Posts Tagged ‘lists’

photoWhere did the summer go? July, for me, was wonderfully busy with houseguests and family visits, gardening and yard work, summer projects and remembering to relax with my grandkids. But August snuck in on the heels of July and sped off in the direction of autumn. Without warning. As usual.

As I enter the autumn of my life, I realize how much faster time seems to clip by. Time does not stop or even slow for good intentions. So this post is meant to spur all of us on to tackle those plans and dreams still on our bucket lists.

Actually, I don’t have a bucket list. Not being much of a risk-taker, I prefer to avoid flirting with intense discomfort, terror, injury or death. Rather, I make a comprehensive list of things I wish to accomplish in the areas of my interest and expertise. Sure, some of the items on the list force me to stretch and grow, but they are reasonable and attainable. I don’t want to hang-glide (Karen and Katherine can do that) or go deep sea diving (like Deanna and Paul) or float down the Amazon River (Dennis and Liana sent pictures). I’ll read about those experiences and marvel at the photos, thank you very much.

If you are a risk-taker, intent on living life on the edge, then go for it and more power to you, but whatever you want to do, plan for it now, because we don’t even know which season of life we’ll end with.

Some areas into which I plan to push myself, in no particular order, are:

— to learn more about social media and use it for promotional purposes

— to learn more about self-publishing and try it

— to write more books and articles for publication in many forms

— to take time for my family and friends

— to maintain good health, insofar as I am able

The days grow short, as demonstrated by the angst of August. Time to revisit our game plans, review and tweak the steps to our goals, research details and questions. Psalm 103:15-16 (NIV) says, “As for man, his days are like grass, he flourishes like a flower of the field; the wind blows over it and it is gone, and its place remembers it no more…”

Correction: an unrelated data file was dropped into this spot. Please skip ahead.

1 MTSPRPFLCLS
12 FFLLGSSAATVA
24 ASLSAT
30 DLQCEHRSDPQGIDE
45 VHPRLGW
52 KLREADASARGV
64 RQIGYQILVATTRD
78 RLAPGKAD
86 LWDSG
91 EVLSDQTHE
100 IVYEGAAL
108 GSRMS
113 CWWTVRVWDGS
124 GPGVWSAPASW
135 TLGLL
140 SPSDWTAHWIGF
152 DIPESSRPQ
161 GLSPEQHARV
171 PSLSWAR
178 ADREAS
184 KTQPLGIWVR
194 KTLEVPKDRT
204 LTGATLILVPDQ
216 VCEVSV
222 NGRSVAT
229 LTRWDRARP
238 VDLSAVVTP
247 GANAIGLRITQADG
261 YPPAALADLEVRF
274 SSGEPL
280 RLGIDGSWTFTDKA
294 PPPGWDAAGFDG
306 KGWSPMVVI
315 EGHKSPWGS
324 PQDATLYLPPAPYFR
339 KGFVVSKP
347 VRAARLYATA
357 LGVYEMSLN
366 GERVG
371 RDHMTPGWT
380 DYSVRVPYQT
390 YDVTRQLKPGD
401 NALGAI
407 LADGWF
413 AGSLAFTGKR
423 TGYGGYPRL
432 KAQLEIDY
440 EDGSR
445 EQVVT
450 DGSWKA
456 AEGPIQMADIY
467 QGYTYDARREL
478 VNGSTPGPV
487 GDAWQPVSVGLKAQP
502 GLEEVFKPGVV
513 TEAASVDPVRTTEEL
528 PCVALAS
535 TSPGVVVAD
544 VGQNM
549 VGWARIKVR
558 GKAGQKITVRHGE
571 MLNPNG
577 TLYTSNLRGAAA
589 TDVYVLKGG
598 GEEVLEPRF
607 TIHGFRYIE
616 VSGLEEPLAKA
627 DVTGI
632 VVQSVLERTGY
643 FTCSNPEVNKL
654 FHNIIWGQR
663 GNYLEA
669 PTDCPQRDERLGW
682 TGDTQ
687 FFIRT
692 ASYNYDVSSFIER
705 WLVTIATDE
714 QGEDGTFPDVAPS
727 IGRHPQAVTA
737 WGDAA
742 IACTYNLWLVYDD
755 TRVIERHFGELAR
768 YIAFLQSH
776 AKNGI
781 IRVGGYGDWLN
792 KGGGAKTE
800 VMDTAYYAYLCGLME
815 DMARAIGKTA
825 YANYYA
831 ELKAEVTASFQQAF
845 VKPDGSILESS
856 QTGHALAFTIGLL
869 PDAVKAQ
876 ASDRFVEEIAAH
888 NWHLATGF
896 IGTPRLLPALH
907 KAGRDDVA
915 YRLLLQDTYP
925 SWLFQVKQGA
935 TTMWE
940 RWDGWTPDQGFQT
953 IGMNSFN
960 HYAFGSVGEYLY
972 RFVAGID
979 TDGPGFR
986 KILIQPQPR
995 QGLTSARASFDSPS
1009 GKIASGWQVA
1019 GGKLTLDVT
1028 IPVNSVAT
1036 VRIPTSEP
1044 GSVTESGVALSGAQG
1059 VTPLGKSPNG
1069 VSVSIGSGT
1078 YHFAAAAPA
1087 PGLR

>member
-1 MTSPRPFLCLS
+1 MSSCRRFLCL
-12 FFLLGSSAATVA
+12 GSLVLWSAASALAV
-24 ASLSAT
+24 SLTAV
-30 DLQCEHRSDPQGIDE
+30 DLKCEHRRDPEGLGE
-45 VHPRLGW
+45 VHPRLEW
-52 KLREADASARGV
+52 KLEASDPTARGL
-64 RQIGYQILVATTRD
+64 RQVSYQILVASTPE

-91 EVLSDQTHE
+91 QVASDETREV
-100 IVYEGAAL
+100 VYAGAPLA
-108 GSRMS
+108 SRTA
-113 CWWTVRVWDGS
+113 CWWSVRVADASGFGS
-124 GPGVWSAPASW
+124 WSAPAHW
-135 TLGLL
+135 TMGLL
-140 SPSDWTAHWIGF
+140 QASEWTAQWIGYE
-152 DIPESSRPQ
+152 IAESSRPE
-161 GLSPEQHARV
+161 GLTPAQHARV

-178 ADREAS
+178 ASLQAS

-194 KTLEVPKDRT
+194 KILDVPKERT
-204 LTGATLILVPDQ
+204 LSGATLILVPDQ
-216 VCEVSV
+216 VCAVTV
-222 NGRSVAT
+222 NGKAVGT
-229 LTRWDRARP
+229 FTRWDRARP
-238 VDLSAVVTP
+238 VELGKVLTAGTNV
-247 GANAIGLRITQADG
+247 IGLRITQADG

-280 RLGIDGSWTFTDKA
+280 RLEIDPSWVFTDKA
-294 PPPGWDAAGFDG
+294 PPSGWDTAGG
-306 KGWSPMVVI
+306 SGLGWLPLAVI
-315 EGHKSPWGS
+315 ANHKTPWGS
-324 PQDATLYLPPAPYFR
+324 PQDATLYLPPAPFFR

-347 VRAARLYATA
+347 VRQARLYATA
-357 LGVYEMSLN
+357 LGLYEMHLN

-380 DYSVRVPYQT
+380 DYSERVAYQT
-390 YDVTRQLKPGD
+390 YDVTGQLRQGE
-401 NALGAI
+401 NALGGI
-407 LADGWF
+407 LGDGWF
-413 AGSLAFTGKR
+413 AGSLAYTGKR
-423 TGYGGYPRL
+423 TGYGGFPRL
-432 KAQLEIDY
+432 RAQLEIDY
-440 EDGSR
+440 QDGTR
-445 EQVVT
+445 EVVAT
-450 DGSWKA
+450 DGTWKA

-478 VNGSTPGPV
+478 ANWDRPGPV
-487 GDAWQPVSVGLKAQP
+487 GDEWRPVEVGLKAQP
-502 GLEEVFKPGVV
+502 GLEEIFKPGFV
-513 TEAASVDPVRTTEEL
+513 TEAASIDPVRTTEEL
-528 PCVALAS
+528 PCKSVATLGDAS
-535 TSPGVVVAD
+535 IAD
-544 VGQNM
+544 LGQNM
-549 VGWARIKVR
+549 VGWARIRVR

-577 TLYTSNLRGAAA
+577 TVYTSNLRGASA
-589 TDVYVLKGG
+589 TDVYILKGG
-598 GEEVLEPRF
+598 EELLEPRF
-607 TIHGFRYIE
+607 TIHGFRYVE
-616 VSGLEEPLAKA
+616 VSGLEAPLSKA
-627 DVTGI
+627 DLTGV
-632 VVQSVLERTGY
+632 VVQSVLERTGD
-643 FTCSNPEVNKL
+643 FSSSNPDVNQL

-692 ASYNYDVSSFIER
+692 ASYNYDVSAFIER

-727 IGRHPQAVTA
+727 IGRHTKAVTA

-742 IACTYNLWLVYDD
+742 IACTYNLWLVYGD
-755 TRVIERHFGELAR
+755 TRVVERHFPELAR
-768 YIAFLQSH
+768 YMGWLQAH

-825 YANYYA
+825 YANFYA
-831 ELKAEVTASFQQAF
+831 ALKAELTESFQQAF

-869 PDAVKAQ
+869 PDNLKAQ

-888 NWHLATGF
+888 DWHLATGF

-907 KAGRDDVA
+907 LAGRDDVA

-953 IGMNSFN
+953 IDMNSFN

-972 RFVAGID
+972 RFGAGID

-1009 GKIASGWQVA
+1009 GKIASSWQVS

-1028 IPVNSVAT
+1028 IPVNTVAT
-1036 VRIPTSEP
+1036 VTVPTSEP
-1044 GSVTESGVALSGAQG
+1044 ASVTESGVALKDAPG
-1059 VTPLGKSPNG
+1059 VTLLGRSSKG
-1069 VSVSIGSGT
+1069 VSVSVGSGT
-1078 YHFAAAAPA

Seems to me we’d better make the most of the time we’ve been given. All the best to you as you do so.

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When I speak to a group of readers, or to writers in a workshop, I often use a quilt analogy to describe the challenge of writing a novel:  “Writing a novel is like creating a king-sized quilt in a four-by-four room.” Even if you’re not a quilter (as I am not), it still offers a glimpse into the difficulties a writer might encounter in the process.

It’s as difficult for a writer to see his or her entire novel project at once as it is to lay out a large quilt in a small room. There just isn’t space. One must look at it in sections, and plan each piece with the whole project in mind. The seams must all meet in the right places so the overall pattern is intact.

I started my first book not knowing anything about writing a novel, but soon realized I had to develop some kind of system to keep things in order. I had to know the time of year of each scene (so I’d know if the characters would go on a sleigh ride or a buggy ride). I wanted to correlate certain plot points with historic events to maintain accuracy and credibility. I needed to aim for consistency, continuity, flow, integrity and chronology, to name a few, but how could I accomplish these things, especially in such a large work?

Short answer:  lists. Lots of lists, or excel sheets, or binders or Scrivener.

For example, since my books are historical fiction, I created a timeline with a sheet for each year and a narrow column with the month of the year down the middle of the page, lengthwise. On the left I listed political/world events that happened in that month, while on the right I listed the events of my story.

I have since discovered that novel writers have a plethora of methods foe keeping track of details. It’s helpful to see how others do it, and then adapt these methods to your own writing. What works for me does not necessarily work for you, but we need some kind of plan.

This morning on Facebook someone posted a quote by author Patti Hill:  “Writing a novel…is like wrestling an octopus into a mayonnaise jar.” After writing a few more novels, I must concur. It’s never easy. No matter how you describe it, writing a novel is messy and frustrating, and there will be times you just want to ask Grandma to finish the quilt for you, or find a fisherman to incapacitate the octopus or grab a bigger jar, but you won’t. I won’t. We’ll just keep trying, discovering, inventing, creating and praying until at long last, we see the finished product.

And it will be worth it…

Later addition:

I needed a break from my novel, so I wrote a poem, just a snatch of creativity that I can see the entirety of in half a page:

YOU sing to me and I catch the phrase

Although the melody is muted…

This morning’s sky’s been rinsed


Clean as a kindergartner’s face

And just as beaming.

On the side of the road

Naughty dandelions peep

From between blades of glistening grass

At a red-winged blackbird

Sunning herself on a fencepost

And my dog dashes through puddles.

The rain is done.

©Janice L. Dick

May 29, 2012

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